Now on the website, Commonweal’s editors on what the pope’s interview reveals:
[M]uch attention has been paid to the pope’s surprising admonition that the church has been too “obsessed” with abortion, contraception, and same-sex marriage. As welcome as that observation is, however, the real importance of the interview is to be found in the pope’s clear-eyed evaluation of how the gospel should be preached in the modern world.
To be sure, many Catholics whole-heartedly embraced the change in tone and spirit in which the pope discussed difficult questions like abortion. Unfortunately, some deeply involved in the prolife movement have taken those remarks as a rebuke. That is an overreaction and misinterpretation of what the pope said. Obviously, Francis was objecting to the uncompromising and confrontational rhetoric of some Catholic activists. Why? Because that approach is simply not working. Worse, it is preventing the larger gospel message from being heard both within and beyond the Catholic community. With a third of all baptized Catholics abandoning the church, while those who remain are increasingly divided on ecclesial, cultural, and political questions, the pope’s diagnosis is hard to refute. Is it not time, as Francis urged, to “find a new balance” in presenting the church’s teaching to an often doubting flock and a sometimes hostile secular world?
Elsewhere, the analysis continues. R.R. Reno in First Things:
By my reading, Pope Francis was being a bit naïve and undisciplined in parts of this interview, which although reviewed by him before publication has an impromptu quality I imagine he wished to retain. This encourages a distorted reading of what he has in mind for the Church. This is a problem related, perhaps, to his Jesuit identity.
A key passage involves his image—a very helpful one—of the Church as “a field hospital after battle.” He observes that in such a circumstance we need to focus on healing as best we can. Some of the protocols and procedures fitting for a hospital operating in times of peace need to be set aside.
He then digresses into fairly extensive reflections on what the Church needs in the way of pastoral leadership in this situation: “pastors, not clergy acting like bureaucrats or government officials.” We’re not to allow ourselves to fixate on “small things, in small-minded rules.” The Church needs to find “new roads,” “new paths,” and “to step outside itself,” something that requires “audacity and courage.”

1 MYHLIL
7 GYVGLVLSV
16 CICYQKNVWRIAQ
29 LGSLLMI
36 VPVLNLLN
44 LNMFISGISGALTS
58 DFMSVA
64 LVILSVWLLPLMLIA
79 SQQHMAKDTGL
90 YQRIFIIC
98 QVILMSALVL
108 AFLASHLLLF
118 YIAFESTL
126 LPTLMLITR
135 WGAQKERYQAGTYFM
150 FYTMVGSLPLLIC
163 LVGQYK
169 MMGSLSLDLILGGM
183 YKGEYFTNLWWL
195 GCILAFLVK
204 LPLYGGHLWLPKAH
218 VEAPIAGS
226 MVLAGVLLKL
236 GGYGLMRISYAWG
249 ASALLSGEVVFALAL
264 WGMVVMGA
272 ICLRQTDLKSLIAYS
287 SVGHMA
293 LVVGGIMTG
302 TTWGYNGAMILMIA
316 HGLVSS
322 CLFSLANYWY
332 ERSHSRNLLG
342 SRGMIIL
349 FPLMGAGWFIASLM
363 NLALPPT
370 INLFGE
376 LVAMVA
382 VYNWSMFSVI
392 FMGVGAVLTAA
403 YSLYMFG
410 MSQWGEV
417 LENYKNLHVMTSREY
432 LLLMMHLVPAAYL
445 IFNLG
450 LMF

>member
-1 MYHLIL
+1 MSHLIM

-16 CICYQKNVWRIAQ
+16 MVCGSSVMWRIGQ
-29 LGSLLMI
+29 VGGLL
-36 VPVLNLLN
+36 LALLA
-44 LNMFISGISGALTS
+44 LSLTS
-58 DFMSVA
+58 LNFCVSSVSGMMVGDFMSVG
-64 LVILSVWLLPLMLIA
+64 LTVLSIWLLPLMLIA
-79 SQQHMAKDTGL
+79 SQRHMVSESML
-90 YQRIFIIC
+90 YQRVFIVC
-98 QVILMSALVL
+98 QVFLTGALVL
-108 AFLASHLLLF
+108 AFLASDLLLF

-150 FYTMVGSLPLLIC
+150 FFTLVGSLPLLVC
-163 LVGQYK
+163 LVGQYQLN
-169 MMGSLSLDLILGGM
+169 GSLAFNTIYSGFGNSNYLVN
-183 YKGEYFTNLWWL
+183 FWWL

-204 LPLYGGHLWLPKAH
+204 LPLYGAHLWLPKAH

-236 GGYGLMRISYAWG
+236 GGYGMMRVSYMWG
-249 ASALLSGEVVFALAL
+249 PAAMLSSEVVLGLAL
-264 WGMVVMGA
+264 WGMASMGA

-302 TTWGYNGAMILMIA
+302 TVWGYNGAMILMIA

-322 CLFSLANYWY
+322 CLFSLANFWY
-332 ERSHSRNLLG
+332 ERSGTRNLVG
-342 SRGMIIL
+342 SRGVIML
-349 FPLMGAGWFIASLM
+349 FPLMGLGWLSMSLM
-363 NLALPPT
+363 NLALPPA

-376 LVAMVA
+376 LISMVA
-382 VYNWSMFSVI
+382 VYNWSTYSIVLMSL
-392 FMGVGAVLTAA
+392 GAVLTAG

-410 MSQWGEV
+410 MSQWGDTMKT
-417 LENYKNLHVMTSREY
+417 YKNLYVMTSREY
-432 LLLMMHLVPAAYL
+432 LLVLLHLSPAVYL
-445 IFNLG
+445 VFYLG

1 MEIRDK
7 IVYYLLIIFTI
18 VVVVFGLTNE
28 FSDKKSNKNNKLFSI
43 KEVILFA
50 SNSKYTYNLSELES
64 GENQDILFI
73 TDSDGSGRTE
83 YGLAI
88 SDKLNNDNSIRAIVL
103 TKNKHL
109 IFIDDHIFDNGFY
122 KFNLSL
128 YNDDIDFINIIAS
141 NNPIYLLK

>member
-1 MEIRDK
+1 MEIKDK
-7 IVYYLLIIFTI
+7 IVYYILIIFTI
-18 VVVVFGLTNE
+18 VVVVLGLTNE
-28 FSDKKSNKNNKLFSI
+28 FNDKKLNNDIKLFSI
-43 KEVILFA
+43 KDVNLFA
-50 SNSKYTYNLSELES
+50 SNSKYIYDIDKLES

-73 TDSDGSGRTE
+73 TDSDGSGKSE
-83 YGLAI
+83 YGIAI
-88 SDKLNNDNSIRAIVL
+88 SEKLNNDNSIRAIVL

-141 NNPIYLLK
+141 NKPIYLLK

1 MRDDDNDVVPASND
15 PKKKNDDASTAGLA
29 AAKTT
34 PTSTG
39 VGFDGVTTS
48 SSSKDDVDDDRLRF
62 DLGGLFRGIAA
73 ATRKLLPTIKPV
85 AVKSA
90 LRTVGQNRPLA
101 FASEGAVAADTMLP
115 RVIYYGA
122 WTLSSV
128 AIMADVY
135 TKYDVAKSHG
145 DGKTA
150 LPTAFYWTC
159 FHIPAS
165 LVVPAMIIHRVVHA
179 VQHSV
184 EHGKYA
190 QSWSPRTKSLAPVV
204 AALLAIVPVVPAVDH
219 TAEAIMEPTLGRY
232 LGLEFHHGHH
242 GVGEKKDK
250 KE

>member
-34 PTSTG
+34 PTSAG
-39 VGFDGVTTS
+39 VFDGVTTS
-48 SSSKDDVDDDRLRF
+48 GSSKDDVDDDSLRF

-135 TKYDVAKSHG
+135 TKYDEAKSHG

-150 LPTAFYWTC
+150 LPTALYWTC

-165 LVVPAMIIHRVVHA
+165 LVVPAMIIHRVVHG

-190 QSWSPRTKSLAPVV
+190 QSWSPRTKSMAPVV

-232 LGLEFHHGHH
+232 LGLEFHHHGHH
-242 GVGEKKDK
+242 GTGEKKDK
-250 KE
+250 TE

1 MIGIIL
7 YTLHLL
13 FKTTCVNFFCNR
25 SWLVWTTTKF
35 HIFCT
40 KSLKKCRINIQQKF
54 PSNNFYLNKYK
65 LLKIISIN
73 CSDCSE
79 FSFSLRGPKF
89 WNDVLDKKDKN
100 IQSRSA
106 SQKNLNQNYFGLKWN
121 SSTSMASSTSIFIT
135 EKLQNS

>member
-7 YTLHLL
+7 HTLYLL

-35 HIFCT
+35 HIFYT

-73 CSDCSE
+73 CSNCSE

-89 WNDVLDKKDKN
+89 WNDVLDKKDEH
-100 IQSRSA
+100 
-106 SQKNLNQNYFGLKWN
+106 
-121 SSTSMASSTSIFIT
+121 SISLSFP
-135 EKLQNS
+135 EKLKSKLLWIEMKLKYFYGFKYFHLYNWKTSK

These and other comments evoke assumptions that are very much favored by the Left, which is why the interview has been so warmly received, not only by the secular media, but also by Catholics who would like the Church to change her teachings on many issues.
At Room for Debate in the New York Times, Simone Campbell, Frances Kissling, Rod Dreher, Bill Donohue, and Cecilia Gonzalez-Andrieu offer their takes.
Campbell: “In 2012 U.S. Catholic sisters and my organization, Network, were criticized by the Vatican for not holding their narrow focus. Now we see that our pope knows that no one political party has control of the Gospel message.” Dreher: “As a Christian who worries about the future of religious liberty in America, I find the pope’s pastoral direction to his flock naïve and discouraging.”
John P. Judis at The New Republic draws a connection from Francis to King Juan Carlos of Spain and current Iran president Hassan Rouhani. Short form: Assumptions that existing conservative positions will be continued or even harden under successors don’t always pan out. Longer form:
What’s the link here? At the risk of obscurity, I would cite the German philosopher G.W.F. Hegel’s conception of history as Spirit’s journey toward Freedom. Of course, Hegel’s conception of Spirit and Freedom may be a little different from ours, but it still makes some sense to call these different events in Spain, Rome, and Tehran part of Spirit’s journey toward Freedom. And what’s distinctive about each of them is that they were somewhat unexpected—especially by the critics of Franco, Papal conservatism, and Iran’s mullahs—and that they were not imposed but happened—to use a term favored by Edmund Burke—organically. Yes, there were outside pressures in each case, but the pressures could have easily had the opposite effect, as predicted at the time.
Music critic Alex Ross is struck by, among other things, Francis’s comments on Wagner:
If I'm not mistaken, Pope Francis is comparing “decadent Thomist commentaries” to Klingsor's magic garden — a seductive illusion covering a wasteland. Could the Pope’s emergent philosophy of unadorned compassion have been influenced in some small way by Parsifal, that attempted renovation of religious thought through musical ritual? “Through pity, knowing”? “Redemption to the Redeemer”? Possibly, but there are limits to his aestheticism: “Our life is not given to us like an opera libretto, in which all is written down; but it means going, walking, doing, searching, seeing.” This is a remarkable man.
You’ll also remember that Francis touched on Caravaggio in the interview, which seems a good reason to look back on our multi-author symposium on the artist, “A Message from Caravaggio,” along with Robert P. Imbelli’s “Tortured Genius: The Miracle of Caravaggio’s Art.”